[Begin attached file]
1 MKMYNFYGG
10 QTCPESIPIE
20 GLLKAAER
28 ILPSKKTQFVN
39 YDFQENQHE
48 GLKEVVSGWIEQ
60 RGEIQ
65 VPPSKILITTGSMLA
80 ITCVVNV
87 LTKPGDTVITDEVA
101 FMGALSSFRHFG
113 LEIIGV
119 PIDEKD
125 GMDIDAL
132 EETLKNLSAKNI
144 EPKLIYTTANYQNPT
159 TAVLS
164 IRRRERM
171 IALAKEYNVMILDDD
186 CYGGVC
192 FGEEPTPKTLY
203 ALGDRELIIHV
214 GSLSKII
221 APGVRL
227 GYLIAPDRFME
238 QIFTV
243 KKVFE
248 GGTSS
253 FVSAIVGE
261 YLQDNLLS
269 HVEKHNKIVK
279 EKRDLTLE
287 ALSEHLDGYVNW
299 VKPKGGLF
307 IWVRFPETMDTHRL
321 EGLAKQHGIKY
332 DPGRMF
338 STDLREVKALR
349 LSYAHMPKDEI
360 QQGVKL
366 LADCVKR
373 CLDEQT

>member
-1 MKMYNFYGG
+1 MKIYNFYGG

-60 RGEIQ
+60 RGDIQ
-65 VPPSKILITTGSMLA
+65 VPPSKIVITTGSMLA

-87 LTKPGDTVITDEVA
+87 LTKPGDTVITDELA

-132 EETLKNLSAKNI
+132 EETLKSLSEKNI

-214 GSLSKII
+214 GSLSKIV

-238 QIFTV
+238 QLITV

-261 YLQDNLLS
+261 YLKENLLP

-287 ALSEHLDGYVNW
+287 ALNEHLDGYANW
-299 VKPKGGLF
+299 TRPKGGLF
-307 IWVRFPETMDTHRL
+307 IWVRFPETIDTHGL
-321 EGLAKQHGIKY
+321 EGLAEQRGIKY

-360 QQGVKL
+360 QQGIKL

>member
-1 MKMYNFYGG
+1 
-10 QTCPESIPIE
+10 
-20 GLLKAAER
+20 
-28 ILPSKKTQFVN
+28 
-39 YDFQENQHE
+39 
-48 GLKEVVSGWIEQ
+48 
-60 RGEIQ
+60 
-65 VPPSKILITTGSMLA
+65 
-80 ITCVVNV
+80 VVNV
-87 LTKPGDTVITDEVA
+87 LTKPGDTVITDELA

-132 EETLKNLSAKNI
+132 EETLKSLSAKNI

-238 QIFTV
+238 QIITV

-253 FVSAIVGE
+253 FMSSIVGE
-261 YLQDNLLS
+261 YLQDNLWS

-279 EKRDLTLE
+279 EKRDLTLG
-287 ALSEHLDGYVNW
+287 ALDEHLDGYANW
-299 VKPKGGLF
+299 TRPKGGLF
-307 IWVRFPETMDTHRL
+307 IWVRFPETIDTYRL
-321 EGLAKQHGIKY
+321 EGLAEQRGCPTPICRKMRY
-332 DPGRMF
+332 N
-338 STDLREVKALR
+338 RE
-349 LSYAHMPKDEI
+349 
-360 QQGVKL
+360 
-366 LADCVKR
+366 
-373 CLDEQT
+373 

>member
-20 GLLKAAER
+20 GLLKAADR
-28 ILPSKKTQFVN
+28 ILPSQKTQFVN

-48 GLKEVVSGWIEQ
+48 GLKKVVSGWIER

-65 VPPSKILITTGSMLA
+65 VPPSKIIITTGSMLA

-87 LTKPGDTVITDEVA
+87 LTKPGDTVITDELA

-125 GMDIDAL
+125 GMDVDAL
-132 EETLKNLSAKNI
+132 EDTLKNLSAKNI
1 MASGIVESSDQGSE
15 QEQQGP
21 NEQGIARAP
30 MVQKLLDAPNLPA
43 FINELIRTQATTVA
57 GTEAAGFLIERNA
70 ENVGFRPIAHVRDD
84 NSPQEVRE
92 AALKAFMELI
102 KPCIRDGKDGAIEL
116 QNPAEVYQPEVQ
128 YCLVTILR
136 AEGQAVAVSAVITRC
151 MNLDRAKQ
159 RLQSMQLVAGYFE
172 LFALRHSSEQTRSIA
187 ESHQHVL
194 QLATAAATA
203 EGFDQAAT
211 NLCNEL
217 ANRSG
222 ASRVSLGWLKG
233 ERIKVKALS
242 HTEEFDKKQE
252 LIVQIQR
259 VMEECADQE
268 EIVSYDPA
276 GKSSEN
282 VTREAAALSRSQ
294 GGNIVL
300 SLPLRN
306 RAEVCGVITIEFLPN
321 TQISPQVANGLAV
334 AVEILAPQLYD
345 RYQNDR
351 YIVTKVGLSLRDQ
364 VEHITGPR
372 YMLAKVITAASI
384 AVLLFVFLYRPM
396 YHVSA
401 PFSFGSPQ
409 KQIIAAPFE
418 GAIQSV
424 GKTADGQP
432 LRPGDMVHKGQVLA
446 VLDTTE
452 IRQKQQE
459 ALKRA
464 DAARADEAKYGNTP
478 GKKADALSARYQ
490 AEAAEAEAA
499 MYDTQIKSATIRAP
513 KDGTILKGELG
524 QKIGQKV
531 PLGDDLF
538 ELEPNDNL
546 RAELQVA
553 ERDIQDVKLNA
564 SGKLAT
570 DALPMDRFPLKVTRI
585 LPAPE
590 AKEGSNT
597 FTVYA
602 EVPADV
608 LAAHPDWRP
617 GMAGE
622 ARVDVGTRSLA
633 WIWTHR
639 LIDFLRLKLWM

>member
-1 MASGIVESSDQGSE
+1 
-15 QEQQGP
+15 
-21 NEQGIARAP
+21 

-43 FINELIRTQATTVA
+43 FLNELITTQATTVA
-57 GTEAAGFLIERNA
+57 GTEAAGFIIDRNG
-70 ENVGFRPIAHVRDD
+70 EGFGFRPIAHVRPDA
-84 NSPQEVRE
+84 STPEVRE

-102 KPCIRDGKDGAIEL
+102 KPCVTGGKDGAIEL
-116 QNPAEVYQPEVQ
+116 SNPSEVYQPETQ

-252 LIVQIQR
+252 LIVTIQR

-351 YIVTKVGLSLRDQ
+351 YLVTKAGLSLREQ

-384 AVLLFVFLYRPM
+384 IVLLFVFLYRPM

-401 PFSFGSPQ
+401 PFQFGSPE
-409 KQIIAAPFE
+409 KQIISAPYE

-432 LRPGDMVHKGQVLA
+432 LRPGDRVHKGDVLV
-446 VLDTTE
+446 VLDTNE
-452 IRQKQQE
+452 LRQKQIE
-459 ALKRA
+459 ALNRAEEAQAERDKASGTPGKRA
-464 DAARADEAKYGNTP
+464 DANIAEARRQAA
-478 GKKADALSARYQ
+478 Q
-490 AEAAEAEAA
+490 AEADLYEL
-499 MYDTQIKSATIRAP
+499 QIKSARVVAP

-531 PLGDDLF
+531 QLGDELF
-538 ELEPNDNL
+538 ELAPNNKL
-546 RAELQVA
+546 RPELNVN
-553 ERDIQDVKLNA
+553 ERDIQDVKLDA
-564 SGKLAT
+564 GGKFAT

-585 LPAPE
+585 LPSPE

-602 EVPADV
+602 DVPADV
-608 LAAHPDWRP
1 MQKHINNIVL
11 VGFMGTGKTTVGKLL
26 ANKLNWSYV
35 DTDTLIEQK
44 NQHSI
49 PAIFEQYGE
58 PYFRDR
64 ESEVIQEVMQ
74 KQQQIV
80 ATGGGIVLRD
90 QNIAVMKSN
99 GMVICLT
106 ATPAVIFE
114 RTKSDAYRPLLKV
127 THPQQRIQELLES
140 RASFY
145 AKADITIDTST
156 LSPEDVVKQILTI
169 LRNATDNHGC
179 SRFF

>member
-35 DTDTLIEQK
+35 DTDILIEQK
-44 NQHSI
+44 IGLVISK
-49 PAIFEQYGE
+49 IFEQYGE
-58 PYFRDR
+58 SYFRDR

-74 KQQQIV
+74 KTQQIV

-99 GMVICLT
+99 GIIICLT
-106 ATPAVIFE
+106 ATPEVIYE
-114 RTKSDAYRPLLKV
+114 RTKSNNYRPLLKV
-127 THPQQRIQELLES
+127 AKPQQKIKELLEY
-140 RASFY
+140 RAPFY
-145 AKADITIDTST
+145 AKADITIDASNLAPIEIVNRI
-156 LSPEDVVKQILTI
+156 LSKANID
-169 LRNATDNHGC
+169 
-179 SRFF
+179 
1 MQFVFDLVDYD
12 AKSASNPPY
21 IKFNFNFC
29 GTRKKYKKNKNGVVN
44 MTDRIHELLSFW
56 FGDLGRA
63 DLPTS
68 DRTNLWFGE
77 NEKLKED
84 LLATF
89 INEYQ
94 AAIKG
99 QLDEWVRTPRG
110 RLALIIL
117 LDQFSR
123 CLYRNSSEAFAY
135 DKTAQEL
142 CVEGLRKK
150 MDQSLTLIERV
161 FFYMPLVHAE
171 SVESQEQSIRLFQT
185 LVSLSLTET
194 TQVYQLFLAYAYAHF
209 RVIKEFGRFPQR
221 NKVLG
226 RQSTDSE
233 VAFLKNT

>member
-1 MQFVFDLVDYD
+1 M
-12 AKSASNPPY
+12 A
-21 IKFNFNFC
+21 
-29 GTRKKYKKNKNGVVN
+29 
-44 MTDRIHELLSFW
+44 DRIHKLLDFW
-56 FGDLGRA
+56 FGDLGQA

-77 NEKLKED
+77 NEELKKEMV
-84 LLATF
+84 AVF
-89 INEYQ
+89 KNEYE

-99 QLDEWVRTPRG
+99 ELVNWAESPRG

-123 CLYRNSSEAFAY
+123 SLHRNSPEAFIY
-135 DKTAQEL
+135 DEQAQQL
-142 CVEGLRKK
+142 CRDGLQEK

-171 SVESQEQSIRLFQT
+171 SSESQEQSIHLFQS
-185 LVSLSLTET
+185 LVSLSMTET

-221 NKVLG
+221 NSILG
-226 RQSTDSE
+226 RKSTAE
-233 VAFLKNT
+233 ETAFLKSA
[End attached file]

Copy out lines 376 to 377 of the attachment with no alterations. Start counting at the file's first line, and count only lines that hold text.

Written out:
-233 VAFLKNT
+233 ETAFLKSA